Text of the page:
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Q&A: Iraq war inquiry

By Channel 4 News

Updated on 30 July 2009

Sir John Chilcot has launched the long-awaited inquiry into the war in Iraq that he is leading. But who is he and what will his inquiry do?

Sir John Chilcot launching his Iraq war inquiry

Who is Sir John Chilcot?
Sir John is an intelligence expert who was the top civil servant in the Northern Ireland Office and a member of Lord Butler's 2004 inquiry into Iraq war intelligence.

It was Lord Butler's report which said evidence of weapons of mass destruction that could be fired at the UK within "45 minutes", described as "extensive and authoritative" by Tony Blair in justifying the war, was in fact "sporadic and patchy".

The other members of the inquiry team are: Baroness Usha Prashar, Sir Roderick Lyne, Sir Lawrence Freedman and Sir Martin Gilbert.

How long will the inquiry take?
The prime minister has said that "given the complexity of the issues" it would take a year, meaning that its conclusions will not be published until next July at the earliest.

That is after the last possible date for the next general election, leading Tory leader David Cameron and other critics to suggest it has been fixed by the Government to avoid "facing up to any inconvenient conclusions".

What will it look at?
The inquiry is expected to look at an eight-year period from summer 2001 to July 2009, taking in the build-up to the invasion and the intelligence used to justify it, the March 2003 conflict itself and the aftermath right up to this year's withdrawal of UK troops.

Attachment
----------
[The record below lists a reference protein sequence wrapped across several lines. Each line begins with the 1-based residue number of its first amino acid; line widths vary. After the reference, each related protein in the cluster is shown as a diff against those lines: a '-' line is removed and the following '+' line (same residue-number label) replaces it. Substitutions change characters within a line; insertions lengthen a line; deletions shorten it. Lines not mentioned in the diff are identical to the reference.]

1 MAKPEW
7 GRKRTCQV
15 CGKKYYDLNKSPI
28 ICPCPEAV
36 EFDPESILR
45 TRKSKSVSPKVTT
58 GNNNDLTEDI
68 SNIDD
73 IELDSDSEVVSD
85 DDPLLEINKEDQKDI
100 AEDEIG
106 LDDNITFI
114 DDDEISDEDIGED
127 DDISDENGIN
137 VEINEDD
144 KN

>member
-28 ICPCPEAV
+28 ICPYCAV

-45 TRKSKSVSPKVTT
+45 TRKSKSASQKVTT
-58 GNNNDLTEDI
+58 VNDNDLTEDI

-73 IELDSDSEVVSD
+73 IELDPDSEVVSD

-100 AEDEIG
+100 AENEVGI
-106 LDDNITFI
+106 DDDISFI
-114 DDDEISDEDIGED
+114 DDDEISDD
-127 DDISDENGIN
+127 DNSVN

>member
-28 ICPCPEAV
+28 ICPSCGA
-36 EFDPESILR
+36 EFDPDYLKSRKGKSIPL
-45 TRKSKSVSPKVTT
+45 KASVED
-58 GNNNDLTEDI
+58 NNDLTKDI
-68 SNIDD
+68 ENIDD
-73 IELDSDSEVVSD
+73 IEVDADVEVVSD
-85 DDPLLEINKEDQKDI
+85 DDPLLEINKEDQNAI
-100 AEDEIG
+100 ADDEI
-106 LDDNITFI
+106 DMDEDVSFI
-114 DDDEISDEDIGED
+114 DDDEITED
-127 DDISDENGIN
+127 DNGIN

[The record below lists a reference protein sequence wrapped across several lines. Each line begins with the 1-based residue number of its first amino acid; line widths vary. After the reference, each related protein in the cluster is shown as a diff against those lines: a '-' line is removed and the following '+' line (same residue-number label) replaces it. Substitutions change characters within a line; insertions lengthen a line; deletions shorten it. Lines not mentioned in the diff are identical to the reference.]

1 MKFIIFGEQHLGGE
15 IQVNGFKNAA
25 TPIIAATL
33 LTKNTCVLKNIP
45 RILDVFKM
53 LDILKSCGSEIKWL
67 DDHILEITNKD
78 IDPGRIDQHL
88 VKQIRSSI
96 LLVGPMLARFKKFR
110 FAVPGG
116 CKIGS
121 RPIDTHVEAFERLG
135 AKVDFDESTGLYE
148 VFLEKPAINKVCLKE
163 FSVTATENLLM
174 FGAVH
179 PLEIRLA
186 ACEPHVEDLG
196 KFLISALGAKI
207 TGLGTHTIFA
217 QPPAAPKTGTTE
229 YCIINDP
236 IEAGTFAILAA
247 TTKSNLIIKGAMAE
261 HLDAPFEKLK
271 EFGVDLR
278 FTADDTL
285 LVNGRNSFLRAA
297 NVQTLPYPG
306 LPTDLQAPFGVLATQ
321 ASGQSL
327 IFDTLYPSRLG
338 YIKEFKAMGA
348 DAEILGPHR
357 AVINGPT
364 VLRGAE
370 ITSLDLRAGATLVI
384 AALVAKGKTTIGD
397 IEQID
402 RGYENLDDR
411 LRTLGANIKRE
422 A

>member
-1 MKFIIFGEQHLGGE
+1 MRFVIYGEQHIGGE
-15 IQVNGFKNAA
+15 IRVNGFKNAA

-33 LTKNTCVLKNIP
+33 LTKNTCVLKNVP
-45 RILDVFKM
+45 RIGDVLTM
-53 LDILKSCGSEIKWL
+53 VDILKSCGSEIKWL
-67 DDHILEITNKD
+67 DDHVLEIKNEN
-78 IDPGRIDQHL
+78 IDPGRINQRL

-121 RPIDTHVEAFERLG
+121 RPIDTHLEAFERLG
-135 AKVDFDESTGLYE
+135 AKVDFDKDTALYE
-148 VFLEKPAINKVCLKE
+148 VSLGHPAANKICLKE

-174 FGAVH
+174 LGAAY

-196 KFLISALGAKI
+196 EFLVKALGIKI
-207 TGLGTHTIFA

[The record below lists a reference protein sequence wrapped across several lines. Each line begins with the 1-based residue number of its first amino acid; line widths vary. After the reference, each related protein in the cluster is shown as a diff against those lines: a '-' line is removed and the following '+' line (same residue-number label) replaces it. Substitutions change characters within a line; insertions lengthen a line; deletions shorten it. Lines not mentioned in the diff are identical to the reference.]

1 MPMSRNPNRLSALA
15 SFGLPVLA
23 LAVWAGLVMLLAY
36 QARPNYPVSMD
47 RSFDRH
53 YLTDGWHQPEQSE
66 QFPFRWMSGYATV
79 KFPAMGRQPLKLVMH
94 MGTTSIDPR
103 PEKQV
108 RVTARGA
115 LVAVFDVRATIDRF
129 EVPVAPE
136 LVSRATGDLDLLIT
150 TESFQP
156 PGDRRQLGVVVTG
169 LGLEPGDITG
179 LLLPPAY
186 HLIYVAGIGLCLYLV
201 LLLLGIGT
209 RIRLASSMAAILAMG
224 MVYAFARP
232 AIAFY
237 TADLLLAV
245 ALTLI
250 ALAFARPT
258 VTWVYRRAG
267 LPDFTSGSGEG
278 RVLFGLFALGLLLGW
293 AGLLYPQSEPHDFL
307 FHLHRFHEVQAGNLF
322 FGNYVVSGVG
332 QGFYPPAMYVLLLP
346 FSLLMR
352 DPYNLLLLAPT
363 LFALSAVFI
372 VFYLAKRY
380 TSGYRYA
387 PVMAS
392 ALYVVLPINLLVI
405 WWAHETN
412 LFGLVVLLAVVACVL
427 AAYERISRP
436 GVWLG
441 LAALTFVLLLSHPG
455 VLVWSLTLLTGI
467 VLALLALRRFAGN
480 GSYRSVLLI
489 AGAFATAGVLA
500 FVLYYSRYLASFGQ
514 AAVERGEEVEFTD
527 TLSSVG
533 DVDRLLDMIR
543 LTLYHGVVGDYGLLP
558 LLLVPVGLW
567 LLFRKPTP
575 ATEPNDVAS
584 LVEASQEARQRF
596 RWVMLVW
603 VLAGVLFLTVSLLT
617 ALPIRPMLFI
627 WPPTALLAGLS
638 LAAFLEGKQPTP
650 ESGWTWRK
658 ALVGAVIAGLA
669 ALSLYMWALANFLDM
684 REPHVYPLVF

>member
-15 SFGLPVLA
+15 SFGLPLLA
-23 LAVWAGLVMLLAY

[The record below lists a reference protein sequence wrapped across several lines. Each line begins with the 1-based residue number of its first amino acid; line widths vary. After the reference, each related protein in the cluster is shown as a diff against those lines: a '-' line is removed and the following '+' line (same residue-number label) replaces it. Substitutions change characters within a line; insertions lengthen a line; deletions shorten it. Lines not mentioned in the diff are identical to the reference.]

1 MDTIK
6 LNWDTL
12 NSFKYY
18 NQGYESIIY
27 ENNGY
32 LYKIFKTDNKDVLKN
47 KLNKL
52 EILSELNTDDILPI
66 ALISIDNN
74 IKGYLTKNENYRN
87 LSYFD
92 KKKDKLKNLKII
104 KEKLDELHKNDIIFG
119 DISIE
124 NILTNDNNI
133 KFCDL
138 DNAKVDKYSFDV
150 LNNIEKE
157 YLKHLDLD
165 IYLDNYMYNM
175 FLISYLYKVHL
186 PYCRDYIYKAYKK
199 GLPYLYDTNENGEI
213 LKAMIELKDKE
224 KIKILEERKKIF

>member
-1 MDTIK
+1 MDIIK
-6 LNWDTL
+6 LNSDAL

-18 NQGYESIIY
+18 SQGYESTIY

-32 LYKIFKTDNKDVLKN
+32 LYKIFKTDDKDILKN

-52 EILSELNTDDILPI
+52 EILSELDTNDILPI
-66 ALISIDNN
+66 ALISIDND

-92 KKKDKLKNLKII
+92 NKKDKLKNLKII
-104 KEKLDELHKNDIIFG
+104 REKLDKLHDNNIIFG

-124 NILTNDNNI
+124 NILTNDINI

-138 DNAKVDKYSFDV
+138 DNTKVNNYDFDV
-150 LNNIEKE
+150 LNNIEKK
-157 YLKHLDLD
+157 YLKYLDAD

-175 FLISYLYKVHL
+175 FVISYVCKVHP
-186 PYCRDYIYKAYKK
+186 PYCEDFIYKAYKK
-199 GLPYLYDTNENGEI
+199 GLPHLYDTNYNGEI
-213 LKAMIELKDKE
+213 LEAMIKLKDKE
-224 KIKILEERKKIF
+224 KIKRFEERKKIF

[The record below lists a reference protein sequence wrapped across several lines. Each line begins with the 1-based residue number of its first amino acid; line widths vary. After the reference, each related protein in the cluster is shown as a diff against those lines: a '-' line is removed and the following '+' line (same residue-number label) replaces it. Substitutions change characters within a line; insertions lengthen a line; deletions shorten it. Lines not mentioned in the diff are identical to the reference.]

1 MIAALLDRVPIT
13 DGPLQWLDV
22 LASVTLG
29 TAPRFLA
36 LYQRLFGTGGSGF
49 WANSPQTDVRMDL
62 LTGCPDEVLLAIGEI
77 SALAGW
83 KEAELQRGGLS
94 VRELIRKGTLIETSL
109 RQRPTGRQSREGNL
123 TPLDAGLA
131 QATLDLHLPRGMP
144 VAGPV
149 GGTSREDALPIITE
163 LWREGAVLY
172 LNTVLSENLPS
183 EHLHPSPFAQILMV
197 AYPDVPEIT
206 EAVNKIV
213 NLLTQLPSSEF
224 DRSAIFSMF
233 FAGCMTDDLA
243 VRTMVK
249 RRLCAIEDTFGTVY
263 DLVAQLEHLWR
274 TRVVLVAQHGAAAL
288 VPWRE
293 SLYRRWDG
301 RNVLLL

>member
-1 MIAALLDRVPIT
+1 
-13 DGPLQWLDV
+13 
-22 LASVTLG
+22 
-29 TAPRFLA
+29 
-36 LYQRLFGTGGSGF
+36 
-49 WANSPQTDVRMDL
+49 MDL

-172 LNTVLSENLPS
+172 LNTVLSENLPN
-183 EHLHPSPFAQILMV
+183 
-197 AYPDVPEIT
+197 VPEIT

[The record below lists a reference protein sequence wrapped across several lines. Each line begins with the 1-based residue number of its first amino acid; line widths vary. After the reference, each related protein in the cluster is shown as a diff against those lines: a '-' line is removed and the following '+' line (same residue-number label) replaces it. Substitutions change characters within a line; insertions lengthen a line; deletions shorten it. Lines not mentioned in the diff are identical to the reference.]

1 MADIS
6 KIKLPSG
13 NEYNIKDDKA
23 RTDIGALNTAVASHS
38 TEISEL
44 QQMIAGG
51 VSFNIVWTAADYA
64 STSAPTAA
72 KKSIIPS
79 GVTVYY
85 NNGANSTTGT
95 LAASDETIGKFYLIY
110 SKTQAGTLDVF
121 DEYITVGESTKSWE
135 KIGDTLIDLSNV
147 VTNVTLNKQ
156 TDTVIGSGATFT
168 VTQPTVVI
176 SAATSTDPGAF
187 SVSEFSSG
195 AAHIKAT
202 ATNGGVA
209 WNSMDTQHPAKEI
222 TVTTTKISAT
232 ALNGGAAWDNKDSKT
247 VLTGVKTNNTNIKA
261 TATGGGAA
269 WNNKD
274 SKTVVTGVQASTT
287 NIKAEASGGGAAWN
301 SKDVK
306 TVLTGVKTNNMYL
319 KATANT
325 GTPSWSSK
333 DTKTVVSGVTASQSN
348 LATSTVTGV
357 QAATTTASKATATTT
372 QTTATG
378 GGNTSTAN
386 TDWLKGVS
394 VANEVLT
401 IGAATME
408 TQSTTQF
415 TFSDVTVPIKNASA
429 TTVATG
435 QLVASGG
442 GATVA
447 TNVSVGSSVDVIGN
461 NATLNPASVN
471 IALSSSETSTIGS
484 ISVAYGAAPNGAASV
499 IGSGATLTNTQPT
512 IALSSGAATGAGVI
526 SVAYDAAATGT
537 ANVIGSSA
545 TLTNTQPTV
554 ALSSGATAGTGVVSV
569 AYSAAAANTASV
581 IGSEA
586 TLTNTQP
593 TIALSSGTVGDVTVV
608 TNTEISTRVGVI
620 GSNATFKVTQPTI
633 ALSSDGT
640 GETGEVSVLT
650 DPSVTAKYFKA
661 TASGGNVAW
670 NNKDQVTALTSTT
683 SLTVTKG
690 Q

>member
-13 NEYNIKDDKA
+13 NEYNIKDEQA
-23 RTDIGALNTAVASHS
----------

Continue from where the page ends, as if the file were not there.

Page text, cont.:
It has been promised access to "the fullest range of information, including secret information" and will be able to call on any British documents and witnesses.

Launching the inquiry, he said the panel had already requested Government documents to begin the task of identifying "the critical issues on which to focus" with the help of legal, military and reconstruction experts.

Will it give any new information?
Sir John has been consulting with the leaders of political parties and others directly affected by the conflict, such as bereaved relatives of service personnel, in drawing up the details of the inquiry.

Bereaved families of those who died during the conflict and others "seriously affected", including veterans' groups, would be among the first to make their feelings known to the inquiry and arrangements are already in hand to meet them "as soon as practicable", he said at the launch.

He is also expected to call former prime minister Tony Blair to give evidence.

Will it be held in public?
At the launch of the inquiry, Sir John repeated his insistence that, "wherever possible", evidence would be heard in public, perhaps live on television, but some sessions would remain behind closed doors, "consistent with the need to protect national security, sometimes to ensure complete candour and openness from witnesses".

Sir John has previously stated that he feels it "essential" that as much evidence as possible is heard in public, after Prime Minister Gordon Brown was forced to abandon plans for a behind-closed-doors probe.

In a letter to Mr Brown, he said: "I believe it will be essential to hold as much of the proceedings of the inquiry as possible in public, consistent with the need to protect national security and to ensure and enable complete candour in the oral and written evidence from witnesses."

Sir John has also been looking into ways to put witnesses under some form of "oath".

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